His earliest memories are of the tiny room he slept in off the bedroom of the couple he called mutti and fater but who were the Kreibichs, his foster parents. Traumatised by the separation from his birth family he blocks out, from then to now, all memory of his life before, even failing to recognise his eldest brother when he turns up years later.
Erich must come to terms with the realisation that the Kreibichs are not his real parents, to learn of his past, his family and how he came on the Kindertransport.
The book follows his unusual journey from orphan refugee boy to man, and from Vienna to Buckingham Palace!
The Return of Little Jack: ‘Spits, Hisses and Furbaby Kisses’.
This true, moving and humorous story, the sequel to best-selling ‘The Life of Little Jack’, provides an insight into the life of a remarkable blind rescue-cat.
Little Jack’s fate changed suddenly when a small rescue charity accepted him as a small kitten. Through the support of this charity, Jack found his ‘forever home’. This book, spoken through the voice of Little Jack, encapsulates his personality and those of his furry peers; it explores feline integration with emotive candour, hilarity and sadness alike.
With much feline, predatory frolic, will Little Jack cope amongst a furry brood of superlative specimens?
Within his short life, Jack has already been subject to many a challenge…is he resilient enough to overcome these?
This remarkable little cat has already touched many a heart. What exactly is so special about Little Jack and his furry family?
Read on to discover more about Little Jack’s extra-sensory perception. Experience his trials and tribulations, laugh and cry at his fun-filled frolics as he overcomes barriers he encounters.
Ian Paul Lomax regards himself as an ordinary man but in truth, he is an extraordinary man.
His first book, FOR THE LOVE OF CHRISTOPHER, required him to bare his soul to write about the heart-breaking consequences of having his child kidnapped while on holiday in Greece. This book, THE HOUSE ON THE HILL, requires an even greater degree of bravery. He tells of a childhood in 20th century England where poverty and deprivation were the norm and far worse, he tells us of the violence he experienced from a drunken, gambler father, from being a toddler right up to his mid-teens. This upbringing made him, against his own nature, into a violent troubled youth and but for the one shining star in his life, his mother, there can be no doubt that his adult life would have been a series of catastrophes, culminating in a life of crime.
This book does not make comfortable reading but the amazing strength of his mother and her love for him made Ian’s story into one of which he can be justifiably proud.
For most 21 year olds, being sent to work as a rep in Ibiza for the summer would be a dream job. I, however, was devastated by the news. I was a teetotal virgin recovering from an eating disorder, with an active dislike for socialising. I didn’t want to go to Ibiza, but I needed to go to Ibiza. I needed to escape the monotony of life back home: my recent illness, my tedious job, the mundane routine. I took the plunge, accepted my new role, embraced the challenge and moved there. Living in a quiet village away from the notorious bright lights of San Antonio, I saw a different side to the island, and I fell in love with its serenity and air of acceptance almost immediately. In return, it loved me back, and from day one, the beautiful island cast its spell on me, and I rediscovered the confident, happy girl I used to be. My four months spent living in Ibiza were the best, the worst, the most testing, rewarding, heart-warming, eye opening and liberating of my life.The only way I could fathom the craziness going on around me on a daily basis was to keep a journal...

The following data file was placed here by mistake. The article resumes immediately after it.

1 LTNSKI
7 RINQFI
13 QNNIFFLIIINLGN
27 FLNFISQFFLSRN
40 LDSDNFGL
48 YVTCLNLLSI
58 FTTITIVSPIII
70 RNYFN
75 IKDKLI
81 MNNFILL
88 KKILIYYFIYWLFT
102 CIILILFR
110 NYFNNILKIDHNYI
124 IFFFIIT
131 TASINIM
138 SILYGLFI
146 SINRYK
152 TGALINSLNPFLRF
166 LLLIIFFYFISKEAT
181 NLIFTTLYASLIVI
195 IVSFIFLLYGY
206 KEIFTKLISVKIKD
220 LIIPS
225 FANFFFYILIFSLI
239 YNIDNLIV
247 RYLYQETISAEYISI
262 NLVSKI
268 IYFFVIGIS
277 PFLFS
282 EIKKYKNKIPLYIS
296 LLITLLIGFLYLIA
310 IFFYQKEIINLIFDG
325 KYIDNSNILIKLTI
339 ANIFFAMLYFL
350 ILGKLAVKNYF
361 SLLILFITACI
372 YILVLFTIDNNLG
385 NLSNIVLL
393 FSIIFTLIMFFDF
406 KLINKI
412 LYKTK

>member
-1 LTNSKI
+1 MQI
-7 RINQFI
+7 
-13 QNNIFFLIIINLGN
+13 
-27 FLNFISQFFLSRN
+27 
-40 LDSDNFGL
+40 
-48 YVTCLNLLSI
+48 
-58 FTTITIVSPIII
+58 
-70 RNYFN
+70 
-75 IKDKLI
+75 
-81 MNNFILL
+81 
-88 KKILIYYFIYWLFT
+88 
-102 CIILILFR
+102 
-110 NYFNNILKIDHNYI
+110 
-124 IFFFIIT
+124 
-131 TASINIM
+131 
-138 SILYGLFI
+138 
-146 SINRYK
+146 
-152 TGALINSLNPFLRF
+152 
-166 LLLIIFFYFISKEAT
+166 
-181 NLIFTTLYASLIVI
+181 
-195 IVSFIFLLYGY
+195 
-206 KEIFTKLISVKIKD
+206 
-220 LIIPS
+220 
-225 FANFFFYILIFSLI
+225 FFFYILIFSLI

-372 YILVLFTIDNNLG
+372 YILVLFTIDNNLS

I never imagined I would be sharing it with the world, but here it is: an insight into my thoughts, feelings and all of the weird and wonderful occurrences that went on during a season on the party island.
It is all here, from the time I went on a date and was given a watermelon as a ‘present,’ to the day a guest ‘broke wind’ in the face of our receptionist...
Doug Roberts, has lived through one of the most tumultuous periods of our history. Born (1919) and raised in the early 20th century in a country that now bears little resemblance to the land and the world in which we now live, his story gives insights into life in those far-off days. As a young man he spent more than six years in the air-force and in Venice, in 1945 he met Margaret serving in the ATS, with whom he was to share so many years of his life.
This book is about hardship and conflict but it is also about love and the reader will be privileged to share many of Doug’s precious moments with Margaret until her death in 2012. It
was then that he decided that his memories should be shared and the idea of this book was born.